(1) There is no credible evidence whatever that any fragment of Christ’s body or blood exists anywhere in the world today—despite the absurd claims of superstitious religionists.

The alleged preservation of relics during the first century was “contrary to the practice of the primitive Church, and irreconcilable with common sense.” This practice eventually became a means of raising money in that apostate deviation from genuine Christianity (McClintock and Strong 1969, 1028).

The “veneration of relics” had its genesis in paganism and is mere mythology, yet the practice was affirmed by Romanism at the Council of Trent (Sess. XXV).

(2) Scientists are unable to clone a new, living human from DNA extracted from a corpse whose spirit departed last week, let alone achieve that feat from a fragment of hair or a speck of dried blood of twenty centuries ago. To even think of attempting such an act reveals a depravity that is as spiritually bankrupt as it is intellectually barren.

(3) To suggest that the second coming of Christ is an illusion “futilely [sic]” entertained by Christians is an expression of consummate blasphemy. We patiently await the Lord’s return. Just as Old Testament prophecy regarding his first coming was precisely fulfilled, even so, the declarations concerning his second coming shall not fail.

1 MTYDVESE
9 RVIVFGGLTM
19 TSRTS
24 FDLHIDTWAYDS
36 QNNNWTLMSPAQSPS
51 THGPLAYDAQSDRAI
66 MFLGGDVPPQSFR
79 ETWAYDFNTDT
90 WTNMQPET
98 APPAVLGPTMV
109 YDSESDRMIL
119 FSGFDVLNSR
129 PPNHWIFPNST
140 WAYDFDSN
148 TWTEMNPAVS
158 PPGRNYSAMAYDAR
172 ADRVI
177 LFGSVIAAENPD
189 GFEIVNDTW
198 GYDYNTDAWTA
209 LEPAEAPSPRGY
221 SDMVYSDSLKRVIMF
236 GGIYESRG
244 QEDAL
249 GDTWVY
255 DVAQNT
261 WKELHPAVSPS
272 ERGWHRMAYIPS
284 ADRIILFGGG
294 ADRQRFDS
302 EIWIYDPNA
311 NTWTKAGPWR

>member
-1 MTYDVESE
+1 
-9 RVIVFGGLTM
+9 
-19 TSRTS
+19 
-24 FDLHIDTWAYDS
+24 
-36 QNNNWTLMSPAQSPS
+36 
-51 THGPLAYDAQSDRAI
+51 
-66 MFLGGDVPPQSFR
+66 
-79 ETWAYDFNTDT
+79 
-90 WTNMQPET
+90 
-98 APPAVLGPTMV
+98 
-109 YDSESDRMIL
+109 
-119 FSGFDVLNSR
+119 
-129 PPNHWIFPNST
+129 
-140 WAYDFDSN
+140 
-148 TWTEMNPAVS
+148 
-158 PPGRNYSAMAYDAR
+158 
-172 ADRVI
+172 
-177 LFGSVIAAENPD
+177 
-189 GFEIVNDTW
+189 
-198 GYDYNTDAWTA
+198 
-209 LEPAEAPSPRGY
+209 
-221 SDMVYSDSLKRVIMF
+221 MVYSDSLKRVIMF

(4) In the Scriptures, the second coming is explicitly disassociated from any redemptive (from sin) activity on the part of the Savior (cf. Hebrews 9:24-28). The persons who fabricated this infantile hoax were bereft of any semblance of Bible knowledge.

(5) Since the exact year of Jesus’ birth is unknown, no one can possibly compute when the two-thousandth anniversary of that event will be. And it certainly is not provable that Christ was born on December 25.

It is believed that this date was adopted, possibly in the second century A.D., because it corresponded to the winter solstice—when the daylight period begins to lengthen. December may have been adopted at that time as a symbol of the coming of the “sun of righteousness” (Finegan 1998, 321).